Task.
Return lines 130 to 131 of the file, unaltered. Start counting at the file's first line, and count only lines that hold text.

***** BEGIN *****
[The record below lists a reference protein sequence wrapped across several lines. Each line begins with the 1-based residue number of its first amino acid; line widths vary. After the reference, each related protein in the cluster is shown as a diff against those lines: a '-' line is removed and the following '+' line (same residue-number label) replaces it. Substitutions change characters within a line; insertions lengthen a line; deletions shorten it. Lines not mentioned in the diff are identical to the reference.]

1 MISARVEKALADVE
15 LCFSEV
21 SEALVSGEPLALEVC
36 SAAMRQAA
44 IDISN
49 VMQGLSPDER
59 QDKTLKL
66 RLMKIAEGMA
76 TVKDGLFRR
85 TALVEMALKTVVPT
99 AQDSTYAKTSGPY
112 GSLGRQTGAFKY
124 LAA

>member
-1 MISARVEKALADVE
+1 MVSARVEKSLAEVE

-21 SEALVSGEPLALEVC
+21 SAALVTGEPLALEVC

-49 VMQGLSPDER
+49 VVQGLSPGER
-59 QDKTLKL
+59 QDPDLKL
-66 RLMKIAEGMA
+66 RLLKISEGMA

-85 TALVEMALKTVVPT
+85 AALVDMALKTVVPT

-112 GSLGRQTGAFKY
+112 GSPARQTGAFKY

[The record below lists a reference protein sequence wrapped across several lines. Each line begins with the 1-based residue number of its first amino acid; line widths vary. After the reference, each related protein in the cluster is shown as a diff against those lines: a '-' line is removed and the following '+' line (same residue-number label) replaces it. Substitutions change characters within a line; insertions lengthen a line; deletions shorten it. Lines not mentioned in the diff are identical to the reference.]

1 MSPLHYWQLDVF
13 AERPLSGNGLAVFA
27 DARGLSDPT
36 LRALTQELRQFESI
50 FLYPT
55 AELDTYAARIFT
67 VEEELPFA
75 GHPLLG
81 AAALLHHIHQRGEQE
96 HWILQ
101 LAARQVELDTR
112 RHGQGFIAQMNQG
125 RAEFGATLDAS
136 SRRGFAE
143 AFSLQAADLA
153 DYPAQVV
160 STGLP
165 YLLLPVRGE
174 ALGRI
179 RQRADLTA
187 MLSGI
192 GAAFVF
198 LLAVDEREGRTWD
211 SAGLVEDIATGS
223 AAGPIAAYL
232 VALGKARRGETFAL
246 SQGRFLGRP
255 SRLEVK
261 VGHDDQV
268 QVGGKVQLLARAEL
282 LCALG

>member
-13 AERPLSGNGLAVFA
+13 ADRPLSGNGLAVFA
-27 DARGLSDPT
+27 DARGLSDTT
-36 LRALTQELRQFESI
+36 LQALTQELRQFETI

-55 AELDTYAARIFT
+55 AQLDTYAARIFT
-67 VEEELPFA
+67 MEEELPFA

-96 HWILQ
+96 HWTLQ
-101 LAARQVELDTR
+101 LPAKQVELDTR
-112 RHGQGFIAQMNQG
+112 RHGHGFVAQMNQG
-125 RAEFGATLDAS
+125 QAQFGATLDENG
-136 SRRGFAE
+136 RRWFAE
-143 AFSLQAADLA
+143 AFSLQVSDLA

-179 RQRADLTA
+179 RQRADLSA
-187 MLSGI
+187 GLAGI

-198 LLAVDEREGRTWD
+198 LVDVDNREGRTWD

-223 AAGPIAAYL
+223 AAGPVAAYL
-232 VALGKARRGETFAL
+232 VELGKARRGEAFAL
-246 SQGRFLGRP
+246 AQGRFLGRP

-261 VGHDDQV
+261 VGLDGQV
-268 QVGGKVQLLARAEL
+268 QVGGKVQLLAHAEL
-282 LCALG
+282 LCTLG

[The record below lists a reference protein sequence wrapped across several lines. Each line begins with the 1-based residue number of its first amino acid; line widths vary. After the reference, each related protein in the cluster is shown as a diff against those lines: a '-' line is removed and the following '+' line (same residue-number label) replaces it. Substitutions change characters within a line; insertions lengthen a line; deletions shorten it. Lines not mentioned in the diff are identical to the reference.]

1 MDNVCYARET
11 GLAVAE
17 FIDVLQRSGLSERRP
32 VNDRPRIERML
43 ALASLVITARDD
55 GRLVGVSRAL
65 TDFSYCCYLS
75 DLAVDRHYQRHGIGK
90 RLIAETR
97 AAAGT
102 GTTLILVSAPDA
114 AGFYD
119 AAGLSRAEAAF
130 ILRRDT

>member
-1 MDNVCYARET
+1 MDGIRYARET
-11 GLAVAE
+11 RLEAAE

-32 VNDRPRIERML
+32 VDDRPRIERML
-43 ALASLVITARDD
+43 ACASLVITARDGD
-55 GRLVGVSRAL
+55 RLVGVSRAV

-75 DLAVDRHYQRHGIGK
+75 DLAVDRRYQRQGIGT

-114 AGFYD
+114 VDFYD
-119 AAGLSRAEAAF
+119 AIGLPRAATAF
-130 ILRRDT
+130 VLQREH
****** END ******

+75 DLAVDRRYQRQGIGT

-114 AGFYD